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This may sound like an easy question, but it is never easy to choose (I like when I have one option).

In API testing I will have 20 000 test cases, and they will perform relatively fast.

Also I know, that some extent report libraries are deprecated.

Third thing is which is better for sharing the test results (report) in terms both report types are servers, that need to be running so other team members can see the results (maybe I'm not right). Which is more suitable for CI/CD and so on.

Anyone can down vote of course, but answer with the experience from people how are using or used both is more then a welcome.

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  • How about asking your team about what report they want?
    – pavelsaman
    Mar 23, 2021 at 14:57
  • @pavelsaman let first consider all technical facts, and then we can consider which report is nicer :-)
    – Gaj Julije
    Mar 23, 2021 at 15:02
  • it's your choice, of course. But you'll likely end up in a situation where you have x equaly viable solutions, so you'll ask your team anyway. This is not a case where technology would be a limiting factor.
    – pavelsaman
    Mar 23, 2021 at 15:19

3 Answers 3

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Allure doesn't allow to have single html file that you could email to someone , it requires you to spawn up a jetty local server to view the report. Where as extentreport allow you to have a single html file.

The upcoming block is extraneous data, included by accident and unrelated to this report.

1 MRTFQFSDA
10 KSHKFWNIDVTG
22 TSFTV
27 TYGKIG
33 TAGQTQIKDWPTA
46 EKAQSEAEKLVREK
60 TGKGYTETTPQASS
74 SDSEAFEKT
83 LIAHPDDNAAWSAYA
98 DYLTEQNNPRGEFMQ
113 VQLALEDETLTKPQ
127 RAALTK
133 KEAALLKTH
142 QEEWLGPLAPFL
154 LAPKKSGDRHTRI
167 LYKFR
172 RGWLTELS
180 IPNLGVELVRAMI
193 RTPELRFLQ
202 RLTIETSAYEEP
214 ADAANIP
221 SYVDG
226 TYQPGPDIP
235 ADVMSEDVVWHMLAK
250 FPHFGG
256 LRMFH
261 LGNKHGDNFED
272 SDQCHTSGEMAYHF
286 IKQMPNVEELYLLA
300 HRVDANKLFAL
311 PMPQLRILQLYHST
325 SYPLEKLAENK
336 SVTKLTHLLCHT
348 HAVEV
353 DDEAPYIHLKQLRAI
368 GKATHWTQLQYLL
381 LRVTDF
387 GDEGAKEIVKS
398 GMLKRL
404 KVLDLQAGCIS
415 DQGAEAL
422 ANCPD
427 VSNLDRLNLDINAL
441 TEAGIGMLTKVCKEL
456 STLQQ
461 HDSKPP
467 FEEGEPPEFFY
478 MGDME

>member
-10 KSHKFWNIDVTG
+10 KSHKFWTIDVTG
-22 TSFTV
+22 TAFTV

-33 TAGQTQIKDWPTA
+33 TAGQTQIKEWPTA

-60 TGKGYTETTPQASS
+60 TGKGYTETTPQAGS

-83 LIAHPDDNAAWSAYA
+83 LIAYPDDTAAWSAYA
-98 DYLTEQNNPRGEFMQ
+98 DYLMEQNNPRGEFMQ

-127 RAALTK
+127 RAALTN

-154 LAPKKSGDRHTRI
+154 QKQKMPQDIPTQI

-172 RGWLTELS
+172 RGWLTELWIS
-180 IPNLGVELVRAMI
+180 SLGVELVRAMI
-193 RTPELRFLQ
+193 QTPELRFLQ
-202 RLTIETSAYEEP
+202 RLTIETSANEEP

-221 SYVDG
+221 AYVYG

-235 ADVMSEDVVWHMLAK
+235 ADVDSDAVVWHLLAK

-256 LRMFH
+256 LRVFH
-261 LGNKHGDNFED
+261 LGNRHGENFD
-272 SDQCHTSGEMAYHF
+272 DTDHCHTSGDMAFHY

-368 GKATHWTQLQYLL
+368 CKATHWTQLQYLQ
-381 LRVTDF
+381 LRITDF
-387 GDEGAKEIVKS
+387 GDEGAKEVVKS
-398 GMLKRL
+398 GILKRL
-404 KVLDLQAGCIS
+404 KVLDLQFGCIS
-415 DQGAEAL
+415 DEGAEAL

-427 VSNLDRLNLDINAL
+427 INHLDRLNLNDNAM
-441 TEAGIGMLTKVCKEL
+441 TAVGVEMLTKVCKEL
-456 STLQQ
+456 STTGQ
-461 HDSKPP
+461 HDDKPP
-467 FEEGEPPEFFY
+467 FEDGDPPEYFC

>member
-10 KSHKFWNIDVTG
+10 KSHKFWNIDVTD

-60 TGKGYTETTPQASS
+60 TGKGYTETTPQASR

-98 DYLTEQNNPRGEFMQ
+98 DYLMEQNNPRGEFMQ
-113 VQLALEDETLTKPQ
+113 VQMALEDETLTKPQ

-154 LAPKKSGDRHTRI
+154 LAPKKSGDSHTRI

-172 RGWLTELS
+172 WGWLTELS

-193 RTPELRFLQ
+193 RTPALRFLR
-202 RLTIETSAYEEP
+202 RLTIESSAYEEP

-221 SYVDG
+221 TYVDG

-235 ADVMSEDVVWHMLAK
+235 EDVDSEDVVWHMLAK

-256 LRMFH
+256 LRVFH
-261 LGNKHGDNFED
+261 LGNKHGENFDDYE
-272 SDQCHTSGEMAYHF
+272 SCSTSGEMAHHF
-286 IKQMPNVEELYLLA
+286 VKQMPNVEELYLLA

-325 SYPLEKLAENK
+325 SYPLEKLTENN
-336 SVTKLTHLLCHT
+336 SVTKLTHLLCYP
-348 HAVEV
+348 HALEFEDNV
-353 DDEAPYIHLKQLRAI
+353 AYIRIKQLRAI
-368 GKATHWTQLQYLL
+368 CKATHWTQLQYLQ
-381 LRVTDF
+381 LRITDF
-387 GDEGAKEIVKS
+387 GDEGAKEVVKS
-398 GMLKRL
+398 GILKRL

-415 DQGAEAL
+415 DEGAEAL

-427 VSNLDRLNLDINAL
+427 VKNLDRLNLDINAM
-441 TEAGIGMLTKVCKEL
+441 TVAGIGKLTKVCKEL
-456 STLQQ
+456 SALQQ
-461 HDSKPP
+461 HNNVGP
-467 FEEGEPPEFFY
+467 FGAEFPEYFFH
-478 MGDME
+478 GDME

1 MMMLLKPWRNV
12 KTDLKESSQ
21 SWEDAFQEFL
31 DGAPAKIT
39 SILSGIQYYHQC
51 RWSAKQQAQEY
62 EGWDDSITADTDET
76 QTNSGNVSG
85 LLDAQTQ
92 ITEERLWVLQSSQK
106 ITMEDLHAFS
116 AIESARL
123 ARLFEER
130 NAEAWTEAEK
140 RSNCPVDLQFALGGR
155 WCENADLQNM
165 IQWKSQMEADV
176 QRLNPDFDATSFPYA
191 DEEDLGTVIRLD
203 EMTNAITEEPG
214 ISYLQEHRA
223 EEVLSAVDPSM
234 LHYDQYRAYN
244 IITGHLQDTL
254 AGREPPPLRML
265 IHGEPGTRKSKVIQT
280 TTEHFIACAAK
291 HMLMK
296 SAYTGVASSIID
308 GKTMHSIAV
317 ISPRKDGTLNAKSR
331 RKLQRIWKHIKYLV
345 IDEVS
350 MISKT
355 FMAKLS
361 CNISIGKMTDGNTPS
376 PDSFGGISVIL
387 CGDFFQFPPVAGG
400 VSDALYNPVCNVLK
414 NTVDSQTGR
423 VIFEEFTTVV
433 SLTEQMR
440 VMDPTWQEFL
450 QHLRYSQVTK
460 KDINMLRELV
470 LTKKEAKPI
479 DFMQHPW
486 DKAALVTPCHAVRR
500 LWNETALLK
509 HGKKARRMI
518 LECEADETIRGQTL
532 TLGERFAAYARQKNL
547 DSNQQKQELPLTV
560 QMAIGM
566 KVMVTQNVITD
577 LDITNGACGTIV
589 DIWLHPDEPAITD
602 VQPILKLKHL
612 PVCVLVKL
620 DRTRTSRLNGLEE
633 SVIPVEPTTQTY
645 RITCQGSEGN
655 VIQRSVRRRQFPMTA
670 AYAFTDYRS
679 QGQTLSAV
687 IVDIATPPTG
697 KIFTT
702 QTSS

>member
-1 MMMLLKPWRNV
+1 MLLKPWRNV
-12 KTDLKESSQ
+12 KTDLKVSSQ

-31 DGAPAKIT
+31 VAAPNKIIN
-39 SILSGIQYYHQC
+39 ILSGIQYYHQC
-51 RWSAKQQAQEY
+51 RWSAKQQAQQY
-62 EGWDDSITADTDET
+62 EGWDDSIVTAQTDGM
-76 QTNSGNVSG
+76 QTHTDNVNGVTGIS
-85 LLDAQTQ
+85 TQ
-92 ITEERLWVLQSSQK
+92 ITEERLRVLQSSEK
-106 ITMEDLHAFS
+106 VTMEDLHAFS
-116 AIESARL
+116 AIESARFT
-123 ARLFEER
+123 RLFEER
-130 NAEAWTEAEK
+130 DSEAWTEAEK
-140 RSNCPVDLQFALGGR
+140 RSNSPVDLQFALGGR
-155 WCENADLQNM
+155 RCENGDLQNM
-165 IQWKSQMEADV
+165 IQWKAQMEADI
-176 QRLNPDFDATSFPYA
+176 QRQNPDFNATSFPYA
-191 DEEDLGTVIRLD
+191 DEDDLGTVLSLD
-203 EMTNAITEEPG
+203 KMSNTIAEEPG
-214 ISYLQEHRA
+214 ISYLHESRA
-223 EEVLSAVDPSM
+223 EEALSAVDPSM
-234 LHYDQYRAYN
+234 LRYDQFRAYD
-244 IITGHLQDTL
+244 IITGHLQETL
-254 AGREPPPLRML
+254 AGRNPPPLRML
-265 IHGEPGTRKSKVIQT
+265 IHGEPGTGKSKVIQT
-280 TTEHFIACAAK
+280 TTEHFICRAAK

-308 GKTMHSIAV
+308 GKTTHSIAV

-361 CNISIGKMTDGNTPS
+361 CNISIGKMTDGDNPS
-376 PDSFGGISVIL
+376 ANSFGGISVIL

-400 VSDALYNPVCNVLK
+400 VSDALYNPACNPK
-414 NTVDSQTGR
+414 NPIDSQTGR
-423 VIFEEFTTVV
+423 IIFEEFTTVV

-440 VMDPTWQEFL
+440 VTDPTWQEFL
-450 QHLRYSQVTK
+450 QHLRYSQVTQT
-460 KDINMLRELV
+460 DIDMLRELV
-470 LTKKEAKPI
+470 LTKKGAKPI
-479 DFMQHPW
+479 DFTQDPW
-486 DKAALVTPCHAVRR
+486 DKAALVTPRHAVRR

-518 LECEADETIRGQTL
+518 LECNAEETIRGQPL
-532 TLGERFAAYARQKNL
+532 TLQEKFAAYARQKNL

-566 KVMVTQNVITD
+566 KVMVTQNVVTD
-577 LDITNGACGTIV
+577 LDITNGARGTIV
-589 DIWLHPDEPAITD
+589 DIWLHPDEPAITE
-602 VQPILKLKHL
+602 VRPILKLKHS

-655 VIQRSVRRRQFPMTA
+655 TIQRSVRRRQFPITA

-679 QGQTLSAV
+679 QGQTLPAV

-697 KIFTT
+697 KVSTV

This is the only difference between the two, other than that the report generation is same in both the reports , you have to use helper methods provided by the report to add the result to the report, you does this inside listener classes.

You can zip the entire allure report and send it to team and if someone want to view it they can spawn up the local server using allure serve

But you can also have both the report in your framework , email the extent report for continous feedback and use allure report for detailed investigation as its more faster as it doesn't use a single html file.

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Extend Report: No CSS will be available local. If report has to be show in nice GUI internet should be there. Same to the user who is opening the report. Unless they dont have internet, you cannot see the proper data

Allure: Learning curve. will have the CSS embedded in the html

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You could take a look at Test Observability - https://www.browserstack.com/test-management

Others have already called out the challenge with the HTML reports Allure generates but it also requires a fair bit of tweaking to report things in the structure you're looking for. Also, the Allure reports are one shot & static - you can't see what's changing between runs or flag out trends.

I recently tried Test Observability for my Cypress API tests (it supports a bunch of other languages & frameworks too). Worked out of the box and has a lot more functionality than Allure's static reports - some pretty nifty tools like customizable alerts and flaky test detection. The reports are all shareable, and you can even send out email notifications when your tests finish. Since you have 20000+ tests, Test Observability might be really handy in cutting down the noise for you.

Had a bunch of dashboards that break down your problem test cases as well. We've started using it to prioritize our test fixes and for leadership reporting.

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